Human Ecology

, Volume 32, Issue 4, pp 443–463

Farmers' Perspectives on the Role of Shade Trees in Coffee Production Systems: An Assessment from the Nicoya Peninsula, Costa Rica

Authors

  • Andrea Albertin
    • School of Forest Resources and ConservationUniversity of Florida
  • P. K. R. Nair
    • School of Forest Resources and ConservationUniversity of Florida
Article

DOI: 10.1023/B:HUEC.0000043515.84334.76

Cite this article as:
Albertin, A. & Nair, P.K.R. Human Ecology (2004) 32: 443. doi:10.1023/B:HUEC.0000043515.84334.76

Abstract

Interest in shade-grown coffee is now increasing because of declining coffee prices in the world market and an increasing trend toward “green consumerism.” It is therefore important to understand farmers' perception of the role of shade trees in coffee fields, an area that has not received deserving attention in research agendas. On the basis of detailed interviews involving both “open-ended” and “closed” questions with 83 small-scale coffee farmers in the Peninsula of Nicoya, Costa Rica, we found that characteristics that farmers considered important were mostly comparable to those stated in the literature. But some differences were also noted; examples included tree height (considered important by farmers, but not in literature) and leaf size (mentioned in literature, but not by farmers). Some tree species that were not considered beneficial as coffee shade trees were still retained in the fields because of the additional benefits they provided. Eighty-eight percent of farmers were interested in incorporating more trees, especially fruit trees, into their coffee plantations. The results of the study underscore the need for research on the little-studied area of interaction between coffee plants and fruit trees.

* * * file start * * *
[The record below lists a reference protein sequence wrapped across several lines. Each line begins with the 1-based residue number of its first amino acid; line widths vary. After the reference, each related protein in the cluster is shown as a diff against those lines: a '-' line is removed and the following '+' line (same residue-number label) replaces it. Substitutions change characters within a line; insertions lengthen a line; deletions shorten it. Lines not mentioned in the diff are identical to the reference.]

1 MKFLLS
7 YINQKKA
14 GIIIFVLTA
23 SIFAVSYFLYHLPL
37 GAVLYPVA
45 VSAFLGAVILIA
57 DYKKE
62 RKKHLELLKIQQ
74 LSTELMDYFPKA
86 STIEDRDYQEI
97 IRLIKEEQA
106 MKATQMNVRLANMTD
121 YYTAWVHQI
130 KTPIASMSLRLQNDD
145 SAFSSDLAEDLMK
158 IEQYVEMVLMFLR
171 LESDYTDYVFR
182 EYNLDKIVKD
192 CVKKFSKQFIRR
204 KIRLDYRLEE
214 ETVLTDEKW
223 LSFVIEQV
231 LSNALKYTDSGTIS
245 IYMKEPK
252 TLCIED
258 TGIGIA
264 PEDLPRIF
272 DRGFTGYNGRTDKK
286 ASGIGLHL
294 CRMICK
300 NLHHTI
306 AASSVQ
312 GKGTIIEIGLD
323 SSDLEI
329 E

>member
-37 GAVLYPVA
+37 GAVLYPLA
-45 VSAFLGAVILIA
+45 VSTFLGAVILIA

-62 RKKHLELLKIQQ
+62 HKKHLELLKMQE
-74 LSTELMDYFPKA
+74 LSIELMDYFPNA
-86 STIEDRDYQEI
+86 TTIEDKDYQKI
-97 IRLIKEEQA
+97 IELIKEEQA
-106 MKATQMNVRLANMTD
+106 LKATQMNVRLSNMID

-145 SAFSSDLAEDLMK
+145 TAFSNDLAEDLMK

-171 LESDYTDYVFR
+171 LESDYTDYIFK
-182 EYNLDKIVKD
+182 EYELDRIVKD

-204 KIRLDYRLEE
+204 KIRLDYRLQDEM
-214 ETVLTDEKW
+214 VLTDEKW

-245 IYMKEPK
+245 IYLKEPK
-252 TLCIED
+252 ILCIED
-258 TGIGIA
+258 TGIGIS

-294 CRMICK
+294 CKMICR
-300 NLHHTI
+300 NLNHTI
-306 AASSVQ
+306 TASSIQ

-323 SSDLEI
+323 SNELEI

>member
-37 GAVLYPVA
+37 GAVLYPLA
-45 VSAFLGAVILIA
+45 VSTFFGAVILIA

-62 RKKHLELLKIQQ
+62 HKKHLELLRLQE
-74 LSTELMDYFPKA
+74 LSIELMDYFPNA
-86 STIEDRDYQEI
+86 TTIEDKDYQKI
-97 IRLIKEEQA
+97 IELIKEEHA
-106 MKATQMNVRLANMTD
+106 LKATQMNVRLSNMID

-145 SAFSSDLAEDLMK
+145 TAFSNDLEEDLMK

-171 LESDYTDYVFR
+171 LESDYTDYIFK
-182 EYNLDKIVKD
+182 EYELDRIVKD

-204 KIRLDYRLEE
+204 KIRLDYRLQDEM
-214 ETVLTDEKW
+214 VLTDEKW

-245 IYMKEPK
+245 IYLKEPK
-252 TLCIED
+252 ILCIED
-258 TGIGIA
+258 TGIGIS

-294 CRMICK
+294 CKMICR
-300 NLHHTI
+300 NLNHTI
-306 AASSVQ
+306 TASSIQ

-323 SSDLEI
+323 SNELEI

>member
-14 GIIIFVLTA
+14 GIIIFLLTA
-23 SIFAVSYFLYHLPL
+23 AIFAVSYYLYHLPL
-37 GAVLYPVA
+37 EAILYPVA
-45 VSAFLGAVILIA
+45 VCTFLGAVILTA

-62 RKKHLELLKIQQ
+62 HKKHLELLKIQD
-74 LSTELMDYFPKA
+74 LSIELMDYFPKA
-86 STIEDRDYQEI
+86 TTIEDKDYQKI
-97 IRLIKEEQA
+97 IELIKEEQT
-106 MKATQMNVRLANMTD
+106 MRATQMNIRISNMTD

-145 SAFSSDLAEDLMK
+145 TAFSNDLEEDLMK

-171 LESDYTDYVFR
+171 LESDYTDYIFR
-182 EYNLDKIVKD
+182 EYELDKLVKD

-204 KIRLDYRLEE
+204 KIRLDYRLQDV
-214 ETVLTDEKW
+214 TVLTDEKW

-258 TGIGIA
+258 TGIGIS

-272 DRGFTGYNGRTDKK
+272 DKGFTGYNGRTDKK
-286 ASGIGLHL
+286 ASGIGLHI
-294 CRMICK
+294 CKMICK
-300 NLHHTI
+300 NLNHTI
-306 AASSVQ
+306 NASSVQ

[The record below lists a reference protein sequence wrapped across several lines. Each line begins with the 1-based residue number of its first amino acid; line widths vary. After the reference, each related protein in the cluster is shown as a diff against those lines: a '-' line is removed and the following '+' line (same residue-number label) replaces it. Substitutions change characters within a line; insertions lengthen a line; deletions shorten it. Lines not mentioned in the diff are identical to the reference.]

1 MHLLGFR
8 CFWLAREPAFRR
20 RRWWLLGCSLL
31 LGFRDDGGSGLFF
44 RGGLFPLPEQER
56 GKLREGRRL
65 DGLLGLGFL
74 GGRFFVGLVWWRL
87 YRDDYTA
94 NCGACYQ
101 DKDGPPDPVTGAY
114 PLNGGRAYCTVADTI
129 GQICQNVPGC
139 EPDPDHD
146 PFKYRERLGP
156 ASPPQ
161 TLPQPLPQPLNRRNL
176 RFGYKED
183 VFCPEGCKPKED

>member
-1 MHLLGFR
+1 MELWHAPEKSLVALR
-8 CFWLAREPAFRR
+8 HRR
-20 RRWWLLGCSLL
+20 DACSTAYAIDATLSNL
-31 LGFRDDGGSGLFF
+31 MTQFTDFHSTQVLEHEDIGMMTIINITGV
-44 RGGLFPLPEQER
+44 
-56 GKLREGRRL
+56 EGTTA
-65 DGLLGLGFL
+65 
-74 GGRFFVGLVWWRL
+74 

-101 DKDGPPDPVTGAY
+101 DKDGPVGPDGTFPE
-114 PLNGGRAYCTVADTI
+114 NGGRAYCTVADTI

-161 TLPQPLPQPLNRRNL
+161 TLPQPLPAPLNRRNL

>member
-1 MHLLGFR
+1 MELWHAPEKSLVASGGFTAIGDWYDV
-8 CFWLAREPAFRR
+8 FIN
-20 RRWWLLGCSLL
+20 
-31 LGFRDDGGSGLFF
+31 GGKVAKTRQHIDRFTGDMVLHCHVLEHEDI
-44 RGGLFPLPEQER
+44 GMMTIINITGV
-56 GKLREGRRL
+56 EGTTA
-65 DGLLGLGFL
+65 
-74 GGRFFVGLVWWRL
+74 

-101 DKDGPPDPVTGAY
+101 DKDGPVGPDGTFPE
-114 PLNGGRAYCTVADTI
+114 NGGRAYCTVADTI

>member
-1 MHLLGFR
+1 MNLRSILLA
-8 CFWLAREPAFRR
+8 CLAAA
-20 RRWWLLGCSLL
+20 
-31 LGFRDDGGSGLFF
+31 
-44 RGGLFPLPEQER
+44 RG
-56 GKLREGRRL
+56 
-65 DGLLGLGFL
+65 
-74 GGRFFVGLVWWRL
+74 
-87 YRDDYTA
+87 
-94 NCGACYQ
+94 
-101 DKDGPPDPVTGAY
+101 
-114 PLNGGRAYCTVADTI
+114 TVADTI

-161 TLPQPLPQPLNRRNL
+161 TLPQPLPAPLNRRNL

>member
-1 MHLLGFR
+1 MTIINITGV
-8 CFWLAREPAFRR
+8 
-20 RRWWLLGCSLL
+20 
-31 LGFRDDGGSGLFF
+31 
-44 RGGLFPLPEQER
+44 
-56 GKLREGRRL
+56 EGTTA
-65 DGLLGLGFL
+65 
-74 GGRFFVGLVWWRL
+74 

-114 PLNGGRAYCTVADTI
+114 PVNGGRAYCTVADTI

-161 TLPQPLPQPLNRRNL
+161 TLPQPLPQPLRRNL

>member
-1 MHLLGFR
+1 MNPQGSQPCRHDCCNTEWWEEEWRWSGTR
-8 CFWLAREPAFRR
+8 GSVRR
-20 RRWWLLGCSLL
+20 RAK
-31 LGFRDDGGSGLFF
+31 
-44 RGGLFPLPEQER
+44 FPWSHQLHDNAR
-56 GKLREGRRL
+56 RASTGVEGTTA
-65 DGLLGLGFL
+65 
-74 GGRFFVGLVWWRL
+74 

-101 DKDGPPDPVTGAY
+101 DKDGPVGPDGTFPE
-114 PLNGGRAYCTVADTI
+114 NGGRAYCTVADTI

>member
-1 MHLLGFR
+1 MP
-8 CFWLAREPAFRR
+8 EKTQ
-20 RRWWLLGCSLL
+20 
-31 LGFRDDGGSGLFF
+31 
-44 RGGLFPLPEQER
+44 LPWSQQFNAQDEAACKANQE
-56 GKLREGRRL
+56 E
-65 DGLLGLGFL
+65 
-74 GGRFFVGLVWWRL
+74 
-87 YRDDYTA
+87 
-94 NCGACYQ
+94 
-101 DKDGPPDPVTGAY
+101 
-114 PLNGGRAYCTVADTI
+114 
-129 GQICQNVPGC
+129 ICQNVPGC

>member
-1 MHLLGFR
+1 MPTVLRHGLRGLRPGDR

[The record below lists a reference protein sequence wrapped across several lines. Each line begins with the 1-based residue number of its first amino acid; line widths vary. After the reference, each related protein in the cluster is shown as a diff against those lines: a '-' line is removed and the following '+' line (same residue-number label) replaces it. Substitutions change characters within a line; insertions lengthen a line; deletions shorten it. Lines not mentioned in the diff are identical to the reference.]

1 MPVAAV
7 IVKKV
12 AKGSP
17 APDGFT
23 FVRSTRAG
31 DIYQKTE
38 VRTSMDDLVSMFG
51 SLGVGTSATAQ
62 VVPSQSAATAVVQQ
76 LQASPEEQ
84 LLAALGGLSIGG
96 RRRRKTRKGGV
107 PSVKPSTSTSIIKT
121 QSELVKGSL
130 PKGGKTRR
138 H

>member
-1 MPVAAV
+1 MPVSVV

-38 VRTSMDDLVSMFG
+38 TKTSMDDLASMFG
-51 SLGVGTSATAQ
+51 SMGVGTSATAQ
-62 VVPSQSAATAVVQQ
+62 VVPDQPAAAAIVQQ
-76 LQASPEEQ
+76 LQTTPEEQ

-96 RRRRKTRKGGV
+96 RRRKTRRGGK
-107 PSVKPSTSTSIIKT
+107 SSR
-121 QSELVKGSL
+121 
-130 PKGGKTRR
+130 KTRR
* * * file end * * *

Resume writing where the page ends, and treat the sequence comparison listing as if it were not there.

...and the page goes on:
agroforestryfruit treesshaded-perennial systemshade-grown coffee

Copyright information

© Kluwer Academic Publishers 2004